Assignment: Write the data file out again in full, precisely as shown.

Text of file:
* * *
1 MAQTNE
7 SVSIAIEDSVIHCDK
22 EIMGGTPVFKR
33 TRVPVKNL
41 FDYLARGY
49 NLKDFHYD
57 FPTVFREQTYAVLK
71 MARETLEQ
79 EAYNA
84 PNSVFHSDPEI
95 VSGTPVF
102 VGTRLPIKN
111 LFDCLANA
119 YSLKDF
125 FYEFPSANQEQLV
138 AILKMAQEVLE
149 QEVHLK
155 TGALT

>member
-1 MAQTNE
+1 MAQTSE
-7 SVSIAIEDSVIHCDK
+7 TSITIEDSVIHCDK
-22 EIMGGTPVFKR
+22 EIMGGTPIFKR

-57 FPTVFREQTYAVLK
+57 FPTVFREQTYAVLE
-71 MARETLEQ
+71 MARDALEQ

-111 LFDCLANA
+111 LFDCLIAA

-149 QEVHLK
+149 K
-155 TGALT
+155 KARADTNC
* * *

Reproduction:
1 MAQTNE
7 SVSIAIEDSVIHCDK
22 EIMGGTPVFKR
33 TRVPVKNL
41 FDYLARGY
49 NLKDFHYD
57 FPTVFREQTYAVLK
71 MARETLEQ
79 EAYNA
84 PNSVFHSDPEI
95 VSGTPVF
102 VGTRLPIKN
111 LFDCLANA
119 YSLKDF
125 FYEFPSANQEQLV
138 AILKMAQEVLE
149 QEVHLK
155 TGALT

>member
-1 MAQTNE
+1 MAQTSE
-7 SVSIAIEDSVIHCDK
+7 TSITIEDSVIHCDK
-22 EIMGGTPVFKR
+22 EIMGGTPIFKR

-57 FPTVFREQTYAVLK
+57 FPTVFREQTYAVLE
-71 MARETLEQ
+71 MARDALEQ

-111 LFDCLANA
+111 LFDCLIAA

-149 QEVHLK
+149 K
-155 TGALT
+155 KARADTNC